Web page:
EIFF 2015 – The Messenger

Jun 20, 2015 | Posted by in EIFF 2015
EIFF 2015

David Blair’s The Messenger forces Jack (Robert Sheehan) to channel his inner Haley Joel Osmont as he is haunted by the ghosts of the recent deceased who call upon him to carry out unfinished business on their behalf.

My comparisons to The Sixth Sense will end there as this is actually a very different film in a lot of ways. The focus here is on Jack rather than the ghosts that haunt him and the favours he does for them are almost incidental in the exploration of his character.

This film has a really promising setup with strong performances from the lead actors. Sheehan is very convincing as someone who has been living with this “gift” for a long time and has been driven almost insane by it. Much of the film spends time showing how continued exposure to the whims of dead people can take a toll on the psyche. As a result Jack’s life is a complete mess. He lives in a really rundown flat, doesn’t sleep well, drinks heavily and has everyone around him assume that he’s crazy. It’s hard to imagine not thinking he’s crazy as from their point of view he sits around talking to himself and pauses waiting for replies.

The MessengerSheehan plays Jack as constantly on edge and strung out. He has no patience for the living or the dead but has an innate sense of goodness that makes him do what he considers the right thing. He is reluctant to do so but feels compelled to carry it out. I get the impression that there’s more to it than getting the ghosts off his case.

His back story is filled in via flashbacks depicting a troubled childhood where his father (Andrew Tiernan) killed himself and his relationship with his mother (Deirdre O’Kane) was always a difficult one. We see his ability manifest itself in these flashbacks and are supplied with the context of how long he has lived with this burden. In terms of character drama this film does a great job establishing Jack and making him sympathetic.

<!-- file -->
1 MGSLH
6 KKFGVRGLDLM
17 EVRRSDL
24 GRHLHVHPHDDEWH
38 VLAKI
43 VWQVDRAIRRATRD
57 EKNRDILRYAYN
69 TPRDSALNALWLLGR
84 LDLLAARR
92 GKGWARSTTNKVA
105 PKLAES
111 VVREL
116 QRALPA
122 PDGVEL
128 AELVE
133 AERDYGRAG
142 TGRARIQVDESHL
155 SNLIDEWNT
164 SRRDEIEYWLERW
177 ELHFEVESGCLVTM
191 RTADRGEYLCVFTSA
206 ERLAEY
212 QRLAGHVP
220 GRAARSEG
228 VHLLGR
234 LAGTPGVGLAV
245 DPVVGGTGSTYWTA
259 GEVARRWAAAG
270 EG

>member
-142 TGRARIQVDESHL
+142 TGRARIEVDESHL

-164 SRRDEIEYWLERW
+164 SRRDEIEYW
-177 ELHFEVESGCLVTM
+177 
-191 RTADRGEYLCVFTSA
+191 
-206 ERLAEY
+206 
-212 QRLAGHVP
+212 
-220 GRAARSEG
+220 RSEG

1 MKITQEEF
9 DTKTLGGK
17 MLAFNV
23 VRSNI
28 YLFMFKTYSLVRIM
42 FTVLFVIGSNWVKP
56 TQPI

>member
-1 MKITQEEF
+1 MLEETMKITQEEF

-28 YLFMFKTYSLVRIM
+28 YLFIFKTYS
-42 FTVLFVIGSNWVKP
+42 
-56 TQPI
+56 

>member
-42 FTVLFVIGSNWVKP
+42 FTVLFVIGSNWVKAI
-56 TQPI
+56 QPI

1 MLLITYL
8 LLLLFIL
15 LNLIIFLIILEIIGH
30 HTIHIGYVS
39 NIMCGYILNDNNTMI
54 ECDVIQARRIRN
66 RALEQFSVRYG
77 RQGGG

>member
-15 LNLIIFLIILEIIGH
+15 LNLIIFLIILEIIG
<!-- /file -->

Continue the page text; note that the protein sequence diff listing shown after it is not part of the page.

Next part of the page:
The supporting cast are a mixed bag with the strongest being Tamzin Merchant’s Sarah. She is the widow of a man that Jack is compelled to help. She goes through the predictable emotional beats of mistrust and acceptance of the truth but there’s a darker edge to her being left behind that I won’t spoil. I found the way this ends to be tragic and a little overdramatic but it helps get the point that death isn’t easy on those left behind across.

This acts as something of the central theme as Jack is having a tough time dealing with all of the tragedies that he becomes part of and Sarah is incapable of handling the death of her husband. It’s also interesting to see the perspective of the ghosts who want to bring closure to their loved ones but are unable to act on it without the help of Jack. There’s no malice in the way he is asked for help either. The ghost of Mark (Jack Fox) provides the clearest example of this as he is calm and collected about the whole thing with a genuine desire to get a message to his wife so that she can move on. He isn’t demanding of Jack but is forceful about how important this is to him.

I’ve mentioned that this film can be overdramatic at times and it definitely has a tendency to beat the audience over the head with the overall melancholy. I get that it’s a depressing subject but it’s a little too much some of the time. I also couldn’t help but think that Jack could clear all of this up by simply asking the ghosts for information that only their loved ones would know so that it could be quickly proven that there’s no other way he could know anything. I wasn’t looking for him to become a murder solving ghost whisperer or anything but it did cross my mind.

I’d definitely recommend this one as it’s a solid story with good characters that are well performed by the actors involved. Beyond a tendency to be overdramatic some of the time it is a solid character piece for the most part.

  • 7/10
    The Messenger - 7/10


A solid film with a good story and well realised characters with impressive actor performances bringing the whole thing to life.

At times the film has a tendency to be a little overdramatic but on the whole it works well. The character of Jack is a great focus for the film as he is developed so well. I liked the angle of seeing when the ability started and giving the context of how long he has lived with it. Robert Sheehan does a good job of portraying him as constantly on edge due to the burden he has on his shoulders.

The story focuses on him trying to comfort a grieving widow with a message from her dead husband. It becomes more complex than that when a secret comes out which adds some depth to the whole thing. It’s handled really well and develops the theme of life being difficult for those who have suffered losses well.

This is definitely worth checking out barring some issues concerning beating the audience over the head with the message as well as some uneven performances from the supporting cast. Definitely an entertaining if depressing film.

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